Oscar Heanue is a law student in the Food Law & Policy Clinic of Harvard Law School and guest contributor on this blog.
Thanks to the U.S. Department of Agriculture’s (USDA) Online Purchasing Pilot, participants in the Supplemental Nutritional Assistance Program (SNAP) are now able to use their benefits online for the first time in the program’s history. However, although the pilot has provided many SNAP recipients with a new avenue to purchase food, it has also received criticism for its limited selection of retailers and failure to expand to all states.
Background of the Online Purchasing Pilot
USDA began the SNAP Online Purchasing Pilot in April of 2019 after it was mandated in the 2014 Farm Bill. At its launch, the pilot was described by Secretary of Agriculture Sonny Purdue as a way to “ensure [that] the same shopping options are available for both non-SNAP and SNAP recipients.”
After initially launching the program in New York State, USDA approved the addition of seven additional states over the ensuing calendar year. The program began expanding rapidly in Spring of 2020, however, as the COVID-19 pandemic increased the need for both SNAP and online grocery services.
Expansion and Response to COVID-19
The COVID-19 pandemic and resulting economic downturn have created a fundamental shift in how Americans buy their food. With businesses closing and social distancing impacting in-store experiences, many Americans are now choosing to have their groceries delivered or prepared for pickup by an online service. In August, 40 million households ordered groceries online, roughly doubling the number of online orders placed in August of 2019.
USDA’s Online Purchasing Pilot has allowed SNAP households to participate in this trend. The expansion brought the pilot to the majority of the country, with 45 states and the District of Columbia now included in the program. Expanding the pilot has led to a significant increase in the number of households utilizing SNAP for online purchases. According to USDA, online orders using SNAP grew from just 35,000 in March to 769,000 in June.
Critiques and Next Steps
Although many more SNAP participants are now placing online orders, some organizations have criticized the program for failing to provide adequate options. Only five total retailers are currently participating in the pilot, and 39 out of 45 states allow purchases from only two retailers–Walmart and Amazon.
Limiting purchases to these two sellers may create a lose-lose situation. While SNAP recipients are presented with a limited set of options, small and local businesses are excluded from the economic benefits of bringing SNAP payments online. The missed opportunity for small businesses–many of which are already struggling due to the pandemic–is enormous. SNAP can have a stimulating effect on local economies, particularly during times of hardship. For example, at the height of the Great Recession in 2009, $50 billion in SNAP benefits were spent at local businesses, generating an estimated $85 billion in activity for local economies.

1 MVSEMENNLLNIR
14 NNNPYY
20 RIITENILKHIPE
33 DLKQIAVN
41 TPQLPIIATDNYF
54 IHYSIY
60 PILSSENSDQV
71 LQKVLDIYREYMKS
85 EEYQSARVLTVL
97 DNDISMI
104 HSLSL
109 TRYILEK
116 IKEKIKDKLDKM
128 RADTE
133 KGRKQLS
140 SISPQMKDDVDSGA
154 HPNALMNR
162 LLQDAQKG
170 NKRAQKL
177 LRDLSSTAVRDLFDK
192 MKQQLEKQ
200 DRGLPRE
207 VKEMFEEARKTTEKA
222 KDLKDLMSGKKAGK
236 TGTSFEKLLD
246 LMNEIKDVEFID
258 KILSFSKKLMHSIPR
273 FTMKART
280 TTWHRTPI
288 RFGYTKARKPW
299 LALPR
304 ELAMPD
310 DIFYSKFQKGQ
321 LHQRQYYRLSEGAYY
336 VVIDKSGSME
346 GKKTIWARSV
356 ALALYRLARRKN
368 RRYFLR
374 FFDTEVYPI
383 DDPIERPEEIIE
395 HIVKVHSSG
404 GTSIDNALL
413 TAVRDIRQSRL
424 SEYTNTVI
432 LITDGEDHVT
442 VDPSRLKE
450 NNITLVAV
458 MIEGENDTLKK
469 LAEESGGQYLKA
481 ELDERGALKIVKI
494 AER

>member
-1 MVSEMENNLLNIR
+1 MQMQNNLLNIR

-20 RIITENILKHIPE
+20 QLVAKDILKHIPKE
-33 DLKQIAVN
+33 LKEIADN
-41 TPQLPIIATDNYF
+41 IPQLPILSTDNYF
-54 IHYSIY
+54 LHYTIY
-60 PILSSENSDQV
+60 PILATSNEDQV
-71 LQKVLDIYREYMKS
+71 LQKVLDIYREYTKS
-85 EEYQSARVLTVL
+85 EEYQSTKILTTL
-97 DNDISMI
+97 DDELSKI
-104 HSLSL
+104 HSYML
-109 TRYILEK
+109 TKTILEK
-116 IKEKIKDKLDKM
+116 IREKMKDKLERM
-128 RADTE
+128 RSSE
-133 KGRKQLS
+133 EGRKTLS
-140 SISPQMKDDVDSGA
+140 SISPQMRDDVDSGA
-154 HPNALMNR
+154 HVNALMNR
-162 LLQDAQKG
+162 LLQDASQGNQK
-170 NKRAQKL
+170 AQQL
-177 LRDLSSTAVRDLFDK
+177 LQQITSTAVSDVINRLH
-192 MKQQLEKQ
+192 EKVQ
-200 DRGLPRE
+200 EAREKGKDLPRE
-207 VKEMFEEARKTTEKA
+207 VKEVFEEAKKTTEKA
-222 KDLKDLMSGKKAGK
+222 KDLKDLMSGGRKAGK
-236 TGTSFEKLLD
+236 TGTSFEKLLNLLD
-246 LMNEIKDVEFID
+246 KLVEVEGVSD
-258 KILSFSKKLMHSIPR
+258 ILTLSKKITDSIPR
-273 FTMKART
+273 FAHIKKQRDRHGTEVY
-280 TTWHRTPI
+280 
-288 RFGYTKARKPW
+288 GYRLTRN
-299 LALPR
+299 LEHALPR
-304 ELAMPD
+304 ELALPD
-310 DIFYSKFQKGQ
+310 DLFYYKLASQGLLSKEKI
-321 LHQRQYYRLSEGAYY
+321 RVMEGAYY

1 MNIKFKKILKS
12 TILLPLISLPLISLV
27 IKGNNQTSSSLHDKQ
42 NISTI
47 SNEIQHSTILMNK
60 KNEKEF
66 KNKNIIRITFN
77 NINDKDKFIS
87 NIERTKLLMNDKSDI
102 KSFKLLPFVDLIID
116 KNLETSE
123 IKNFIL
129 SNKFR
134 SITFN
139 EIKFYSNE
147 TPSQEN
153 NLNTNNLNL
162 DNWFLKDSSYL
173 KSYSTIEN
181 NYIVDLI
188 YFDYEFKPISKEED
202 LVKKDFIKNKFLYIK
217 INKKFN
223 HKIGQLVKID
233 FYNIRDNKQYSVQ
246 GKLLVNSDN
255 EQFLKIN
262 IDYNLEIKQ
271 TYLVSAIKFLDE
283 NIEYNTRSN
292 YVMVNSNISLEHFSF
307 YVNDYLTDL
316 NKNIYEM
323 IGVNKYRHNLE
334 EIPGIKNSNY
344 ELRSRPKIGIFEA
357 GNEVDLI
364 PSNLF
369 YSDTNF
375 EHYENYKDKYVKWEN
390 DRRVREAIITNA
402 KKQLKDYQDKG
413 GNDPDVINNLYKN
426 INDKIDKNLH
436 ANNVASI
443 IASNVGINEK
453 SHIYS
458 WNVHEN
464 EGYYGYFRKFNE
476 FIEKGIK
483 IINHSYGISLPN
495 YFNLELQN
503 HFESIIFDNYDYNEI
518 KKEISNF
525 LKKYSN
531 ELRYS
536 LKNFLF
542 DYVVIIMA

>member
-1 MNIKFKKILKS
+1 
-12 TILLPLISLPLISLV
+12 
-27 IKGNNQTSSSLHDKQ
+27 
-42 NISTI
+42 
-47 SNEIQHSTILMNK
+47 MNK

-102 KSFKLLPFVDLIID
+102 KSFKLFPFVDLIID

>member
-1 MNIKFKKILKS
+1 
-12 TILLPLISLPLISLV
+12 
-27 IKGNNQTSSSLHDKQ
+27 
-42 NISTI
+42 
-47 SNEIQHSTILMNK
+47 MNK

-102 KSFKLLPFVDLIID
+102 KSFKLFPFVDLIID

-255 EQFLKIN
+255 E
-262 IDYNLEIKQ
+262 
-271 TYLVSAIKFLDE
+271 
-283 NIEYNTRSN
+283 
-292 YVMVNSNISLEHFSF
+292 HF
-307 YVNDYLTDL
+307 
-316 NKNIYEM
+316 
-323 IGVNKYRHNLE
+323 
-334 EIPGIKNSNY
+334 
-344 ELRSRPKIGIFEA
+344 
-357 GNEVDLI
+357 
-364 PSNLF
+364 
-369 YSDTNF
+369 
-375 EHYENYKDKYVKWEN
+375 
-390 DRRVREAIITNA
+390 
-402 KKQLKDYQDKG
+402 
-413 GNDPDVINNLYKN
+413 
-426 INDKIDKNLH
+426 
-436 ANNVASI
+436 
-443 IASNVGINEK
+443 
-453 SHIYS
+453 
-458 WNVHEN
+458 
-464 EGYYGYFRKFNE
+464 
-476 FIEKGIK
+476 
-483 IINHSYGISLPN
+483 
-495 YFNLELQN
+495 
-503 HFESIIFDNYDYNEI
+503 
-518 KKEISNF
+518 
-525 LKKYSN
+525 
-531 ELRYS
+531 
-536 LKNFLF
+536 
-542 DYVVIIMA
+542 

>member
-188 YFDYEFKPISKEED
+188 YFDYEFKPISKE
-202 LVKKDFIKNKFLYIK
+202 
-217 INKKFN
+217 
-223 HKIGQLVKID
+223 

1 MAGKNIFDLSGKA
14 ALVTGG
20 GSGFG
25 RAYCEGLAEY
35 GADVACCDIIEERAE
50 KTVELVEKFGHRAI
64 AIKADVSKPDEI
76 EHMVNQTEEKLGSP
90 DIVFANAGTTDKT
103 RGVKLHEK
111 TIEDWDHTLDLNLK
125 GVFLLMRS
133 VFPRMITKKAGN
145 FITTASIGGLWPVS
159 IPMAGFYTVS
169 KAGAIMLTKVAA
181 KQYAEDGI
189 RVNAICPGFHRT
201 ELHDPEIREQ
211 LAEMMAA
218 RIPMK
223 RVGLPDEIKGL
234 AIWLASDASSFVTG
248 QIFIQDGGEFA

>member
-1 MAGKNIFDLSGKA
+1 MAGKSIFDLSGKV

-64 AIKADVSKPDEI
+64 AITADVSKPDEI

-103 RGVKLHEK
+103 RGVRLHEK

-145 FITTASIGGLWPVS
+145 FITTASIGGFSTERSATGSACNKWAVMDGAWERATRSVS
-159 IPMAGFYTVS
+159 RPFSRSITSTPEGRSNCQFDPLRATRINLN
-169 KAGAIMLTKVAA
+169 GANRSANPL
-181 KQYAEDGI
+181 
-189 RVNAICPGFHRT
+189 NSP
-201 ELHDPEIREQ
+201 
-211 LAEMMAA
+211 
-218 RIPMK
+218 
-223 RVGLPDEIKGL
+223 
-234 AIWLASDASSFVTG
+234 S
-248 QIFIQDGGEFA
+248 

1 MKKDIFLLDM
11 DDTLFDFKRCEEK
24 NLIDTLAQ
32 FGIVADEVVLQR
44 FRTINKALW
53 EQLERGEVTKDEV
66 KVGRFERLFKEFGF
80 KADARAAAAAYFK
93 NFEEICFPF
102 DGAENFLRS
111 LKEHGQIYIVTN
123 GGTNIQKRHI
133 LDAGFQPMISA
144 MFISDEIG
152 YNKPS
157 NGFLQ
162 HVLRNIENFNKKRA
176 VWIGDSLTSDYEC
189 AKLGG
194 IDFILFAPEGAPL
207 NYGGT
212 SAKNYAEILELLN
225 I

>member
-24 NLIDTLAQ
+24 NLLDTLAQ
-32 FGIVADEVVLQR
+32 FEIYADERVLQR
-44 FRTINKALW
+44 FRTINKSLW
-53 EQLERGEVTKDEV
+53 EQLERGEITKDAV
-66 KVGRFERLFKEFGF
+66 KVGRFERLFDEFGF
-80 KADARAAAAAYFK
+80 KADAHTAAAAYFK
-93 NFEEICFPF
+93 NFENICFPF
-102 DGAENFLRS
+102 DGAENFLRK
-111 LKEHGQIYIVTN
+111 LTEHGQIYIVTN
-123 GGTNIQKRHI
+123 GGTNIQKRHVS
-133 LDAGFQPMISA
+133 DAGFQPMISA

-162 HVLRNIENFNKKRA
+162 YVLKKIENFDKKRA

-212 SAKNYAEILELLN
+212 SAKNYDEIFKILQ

Restricting purchases to Amazon and Walmart could also cause direct harms to consumers. A recent report from the Center for Digital Democracy raised concerns about the data-driven marketing techniques employed by these retailers. The report warns that “automated digital marketing technologies,” like those used by Amazon and Walmart, “undermine consumer decision-making and promote unhealthy foods.” These online grocers are more likely to promote unhealthy products, including fatty foods and sugar-sweetened beverages. Forcing consumers to purchase from these sites, the report warns, could reinforce cycles of unhealthy eating.
These criticisms have not fallen on deaf ears. The Expanding SNAP Options Act has been introduced in both houses of Congress to help remedy some of the shortcomings of the existing pilot program. The bill, introduced in the Senate by Senators Tammy Duckworth [D-IL] and Dick Durbin [D-IL] and in the House by Representative Robin Kelly [D-IL-2], would provide $100 million in total funding to develop technologies and facilitate online purchasing for smaller retailers. This funding includes $25 million for the development of a secure online and app-based portal that would allow smaller retailers to securely process SNAP payments. Additionally, the bill allocates $75 million for the creation of a USDA Technical Assistance Center. The Center would be aimed at facilitating online purchases from small retailers, farmers markets, and direct-to consumer farmers, as well as providing information to SNAP recipients about which businesses are participating in online purchasing.
The bill would also take the online purchasing program nationwide–something that the pilot has, thus far, failed to do. For the more than one million SNAP recipients living in Alaska, Louisiana, Maine, and Montana–the four states not currently approved to participate in the pilot–this bill would put them on equal footing with SNAP recipients in other states.
USDA’s rapid expansion of online SNAP has helped the program reach hundreds of thousands of new households. However, the program is far from perfect. Passing the proposed legislation would be a major step forward, ensuring that all SNAP recipients have the opportunity to make online purchases with a greater degree of flexibility and choice.
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